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A feast of edible goodies

All Areas > Food & Drink > Wild Food Foraging

Author: Steven Hawley, Posted: Saturday, 24th January 2015, 08:00

Ever looked around the English countryside and wondered how much of it you can eat? Probably not, but every month our fertile isle offers up a feast of edible goodies for us to make use of. If you’re worried that helping yourself to a fist full of face-purpling berries will scupper the supper of local wildlife, fret not. Most of the natural treats I have in mind are more than sustainable.

You would be surprised at how many plants you walk past that have a long history of culinary use in Britain. Sadly, a lot of this knowledge has been surrendered to dot com ordering and the like. But once you know what a plant is, how to identify it and – most importantly – how best to put it on the end of a fork, you will struggle to take a Sunday afternoon constitutional without stopping to notice many tasty treats.

Harvesting this crop won’t have a negative impact
Jack-by-the-hedge (Alliaria petiolata – don’t worry, I struggle to pronounce that too), also known as Garlic Mustard, is something you’ve probably seen many times but never noticed. After a mild winter, such as the one we’ve been experiencing, this plant can be seen as early as February. It is easily identified by the mild garlic/onion smell it gives off when you bruise the leaves, which are similar in shape to that of a stinging nettle (though they don’t sting and are glossy to look at).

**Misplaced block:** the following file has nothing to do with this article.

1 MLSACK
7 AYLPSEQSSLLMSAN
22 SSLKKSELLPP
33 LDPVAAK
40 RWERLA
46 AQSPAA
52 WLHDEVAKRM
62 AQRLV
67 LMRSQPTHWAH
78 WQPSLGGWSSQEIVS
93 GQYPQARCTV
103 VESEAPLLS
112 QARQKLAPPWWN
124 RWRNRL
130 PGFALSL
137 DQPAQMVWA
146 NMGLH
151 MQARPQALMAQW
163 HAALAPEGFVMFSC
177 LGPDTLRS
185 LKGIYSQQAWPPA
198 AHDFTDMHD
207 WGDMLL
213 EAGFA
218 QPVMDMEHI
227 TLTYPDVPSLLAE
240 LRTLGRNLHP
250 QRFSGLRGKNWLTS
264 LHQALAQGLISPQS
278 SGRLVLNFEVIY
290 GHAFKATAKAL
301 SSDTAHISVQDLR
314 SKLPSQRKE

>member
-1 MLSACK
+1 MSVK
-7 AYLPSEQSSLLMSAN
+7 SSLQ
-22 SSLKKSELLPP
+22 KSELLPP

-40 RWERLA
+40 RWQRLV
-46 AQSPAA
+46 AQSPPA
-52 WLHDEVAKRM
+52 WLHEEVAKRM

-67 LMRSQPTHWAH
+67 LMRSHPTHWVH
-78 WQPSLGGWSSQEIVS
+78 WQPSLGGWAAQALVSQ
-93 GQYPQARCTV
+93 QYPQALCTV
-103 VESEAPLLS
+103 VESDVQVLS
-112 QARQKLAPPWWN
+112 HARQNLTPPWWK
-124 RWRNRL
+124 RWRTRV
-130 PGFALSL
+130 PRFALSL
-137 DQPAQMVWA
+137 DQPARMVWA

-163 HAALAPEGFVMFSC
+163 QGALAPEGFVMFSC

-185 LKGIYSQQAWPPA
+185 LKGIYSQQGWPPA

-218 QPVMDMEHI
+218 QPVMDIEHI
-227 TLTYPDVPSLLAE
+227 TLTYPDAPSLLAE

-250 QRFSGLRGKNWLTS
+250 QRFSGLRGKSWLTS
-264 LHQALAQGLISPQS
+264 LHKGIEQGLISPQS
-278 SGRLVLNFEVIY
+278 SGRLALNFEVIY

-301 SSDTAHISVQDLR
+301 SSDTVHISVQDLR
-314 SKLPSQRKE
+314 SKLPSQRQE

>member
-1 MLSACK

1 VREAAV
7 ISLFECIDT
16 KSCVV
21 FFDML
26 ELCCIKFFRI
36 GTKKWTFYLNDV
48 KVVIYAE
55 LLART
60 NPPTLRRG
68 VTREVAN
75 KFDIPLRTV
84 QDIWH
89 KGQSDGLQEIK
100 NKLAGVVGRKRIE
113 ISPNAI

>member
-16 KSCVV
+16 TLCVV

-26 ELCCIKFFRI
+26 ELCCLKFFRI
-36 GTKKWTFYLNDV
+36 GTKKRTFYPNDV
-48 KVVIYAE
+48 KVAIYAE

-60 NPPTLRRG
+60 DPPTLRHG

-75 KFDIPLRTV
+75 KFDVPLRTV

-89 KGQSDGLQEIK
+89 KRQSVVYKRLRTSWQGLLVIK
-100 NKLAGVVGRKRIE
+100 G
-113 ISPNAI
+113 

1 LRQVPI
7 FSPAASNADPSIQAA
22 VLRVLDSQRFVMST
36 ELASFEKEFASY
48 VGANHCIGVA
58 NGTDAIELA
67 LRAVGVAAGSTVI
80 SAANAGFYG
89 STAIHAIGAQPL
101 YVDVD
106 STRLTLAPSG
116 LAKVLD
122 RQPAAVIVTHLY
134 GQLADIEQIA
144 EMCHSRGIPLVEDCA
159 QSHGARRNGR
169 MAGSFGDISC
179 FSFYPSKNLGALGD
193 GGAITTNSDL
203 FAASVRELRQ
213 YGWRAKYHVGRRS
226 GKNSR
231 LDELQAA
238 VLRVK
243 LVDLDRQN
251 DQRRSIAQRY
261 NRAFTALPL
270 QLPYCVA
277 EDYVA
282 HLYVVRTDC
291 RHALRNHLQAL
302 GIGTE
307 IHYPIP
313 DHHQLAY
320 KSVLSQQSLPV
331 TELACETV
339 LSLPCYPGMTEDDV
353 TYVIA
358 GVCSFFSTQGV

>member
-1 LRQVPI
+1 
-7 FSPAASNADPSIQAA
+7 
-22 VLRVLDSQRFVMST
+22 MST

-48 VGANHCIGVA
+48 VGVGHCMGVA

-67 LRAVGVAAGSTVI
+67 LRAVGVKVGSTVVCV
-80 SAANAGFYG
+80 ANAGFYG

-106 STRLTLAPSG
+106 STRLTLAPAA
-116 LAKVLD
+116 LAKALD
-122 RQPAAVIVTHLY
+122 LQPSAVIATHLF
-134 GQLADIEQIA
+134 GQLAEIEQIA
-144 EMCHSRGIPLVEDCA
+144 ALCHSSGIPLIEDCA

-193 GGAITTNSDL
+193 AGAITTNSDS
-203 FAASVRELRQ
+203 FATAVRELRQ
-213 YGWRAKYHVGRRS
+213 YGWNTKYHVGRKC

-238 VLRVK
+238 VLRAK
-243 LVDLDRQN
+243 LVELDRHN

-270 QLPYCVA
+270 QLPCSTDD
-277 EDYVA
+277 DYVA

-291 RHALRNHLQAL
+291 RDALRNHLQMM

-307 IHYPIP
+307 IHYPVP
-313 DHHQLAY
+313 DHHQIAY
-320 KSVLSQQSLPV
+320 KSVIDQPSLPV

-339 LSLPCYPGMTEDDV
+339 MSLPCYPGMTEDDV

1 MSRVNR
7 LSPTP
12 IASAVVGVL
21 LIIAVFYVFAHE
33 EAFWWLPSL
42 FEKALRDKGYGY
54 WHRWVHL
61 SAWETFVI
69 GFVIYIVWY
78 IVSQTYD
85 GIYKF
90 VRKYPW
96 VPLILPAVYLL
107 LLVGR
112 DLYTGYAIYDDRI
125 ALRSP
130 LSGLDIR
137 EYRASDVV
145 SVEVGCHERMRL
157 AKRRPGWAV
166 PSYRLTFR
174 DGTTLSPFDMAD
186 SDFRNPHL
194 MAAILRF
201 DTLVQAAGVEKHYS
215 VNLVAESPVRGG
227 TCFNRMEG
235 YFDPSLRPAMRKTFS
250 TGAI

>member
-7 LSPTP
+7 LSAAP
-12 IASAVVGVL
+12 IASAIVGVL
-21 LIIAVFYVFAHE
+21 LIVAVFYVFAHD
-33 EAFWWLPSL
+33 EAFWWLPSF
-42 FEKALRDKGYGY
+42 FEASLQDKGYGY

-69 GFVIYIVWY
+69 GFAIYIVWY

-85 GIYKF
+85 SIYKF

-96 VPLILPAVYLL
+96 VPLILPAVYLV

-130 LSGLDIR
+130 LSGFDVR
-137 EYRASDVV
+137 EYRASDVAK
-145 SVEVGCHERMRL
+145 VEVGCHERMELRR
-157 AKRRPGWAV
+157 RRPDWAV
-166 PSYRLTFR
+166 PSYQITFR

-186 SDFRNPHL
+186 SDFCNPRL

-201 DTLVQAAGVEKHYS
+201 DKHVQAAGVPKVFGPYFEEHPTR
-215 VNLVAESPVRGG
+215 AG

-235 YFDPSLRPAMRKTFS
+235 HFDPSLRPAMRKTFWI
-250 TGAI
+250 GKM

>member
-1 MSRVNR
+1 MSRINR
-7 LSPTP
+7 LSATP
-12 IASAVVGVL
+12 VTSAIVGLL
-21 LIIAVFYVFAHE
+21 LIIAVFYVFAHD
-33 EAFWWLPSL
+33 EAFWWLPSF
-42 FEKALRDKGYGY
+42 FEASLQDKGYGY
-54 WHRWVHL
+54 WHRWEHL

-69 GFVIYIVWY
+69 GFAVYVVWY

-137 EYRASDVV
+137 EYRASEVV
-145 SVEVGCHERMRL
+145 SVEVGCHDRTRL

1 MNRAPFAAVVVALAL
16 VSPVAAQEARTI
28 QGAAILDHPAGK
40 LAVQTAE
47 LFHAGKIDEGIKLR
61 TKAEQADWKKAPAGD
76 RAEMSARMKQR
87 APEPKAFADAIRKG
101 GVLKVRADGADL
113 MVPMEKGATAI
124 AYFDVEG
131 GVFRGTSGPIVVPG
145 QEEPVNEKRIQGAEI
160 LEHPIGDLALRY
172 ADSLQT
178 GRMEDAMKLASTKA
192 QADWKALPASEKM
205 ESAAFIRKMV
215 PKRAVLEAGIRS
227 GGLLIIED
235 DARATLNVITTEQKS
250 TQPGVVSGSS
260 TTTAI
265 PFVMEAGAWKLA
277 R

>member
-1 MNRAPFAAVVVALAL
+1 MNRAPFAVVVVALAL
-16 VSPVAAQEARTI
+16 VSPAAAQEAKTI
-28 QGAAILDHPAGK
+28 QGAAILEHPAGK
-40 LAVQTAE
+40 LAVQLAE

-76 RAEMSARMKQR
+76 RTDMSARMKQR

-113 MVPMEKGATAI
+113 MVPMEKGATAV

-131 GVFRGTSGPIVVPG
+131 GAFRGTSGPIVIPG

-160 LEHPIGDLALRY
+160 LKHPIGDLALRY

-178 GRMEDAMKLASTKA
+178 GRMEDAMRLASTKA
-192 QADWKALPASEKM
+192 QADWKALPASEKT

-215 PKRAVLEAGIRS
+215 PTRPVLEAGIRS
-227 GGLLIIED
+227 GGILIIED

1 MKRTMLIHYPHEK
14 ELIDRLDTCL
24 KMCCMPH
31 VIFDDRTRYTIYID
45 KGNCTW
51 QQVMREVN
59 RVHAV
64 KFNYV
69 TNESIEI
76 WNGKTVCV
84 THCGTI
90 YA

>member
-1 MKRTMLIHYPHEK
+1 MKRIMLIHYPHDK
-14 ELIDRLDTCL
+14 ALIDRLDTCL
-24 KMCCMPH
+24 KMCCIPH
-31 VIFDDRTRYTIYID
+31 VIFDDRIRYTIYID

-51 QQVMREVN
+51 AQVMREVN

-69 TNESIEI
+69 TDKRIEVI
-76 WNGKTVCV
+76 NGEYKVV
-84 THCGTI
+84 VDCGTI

Its flowers are small and paper white, and appear in spring. Common all over England, Jack-by-the-hedge can be found mostly in hedge rows – as the namesake suggests. It’s an invasive species and in no way endangered, so harvesting this crop won’t have a negative impact on the ecosystem.

Pick only a few leaves from each plant so as not to hinder future growth – though the plant is not endangered, there’s no need for vandalism! Chopped finely and added to home-made mint sauce, it makes for a perfect accompaniment to roast lamb. You can also add the leaves to a simple salad to lift the flavour of this out-of-season side dish. Historically Jack-by-the-hedge was once used as a disinfectant. I prefer, however, to place my trust in dot com ordering for my sanitary needs!

If you’re not 100% sure that the plant you’re picking is safe for human consumption, don’t pick it. If you’re prone to food allergies, always seek medical advice before consuming anything foraged in the wild.

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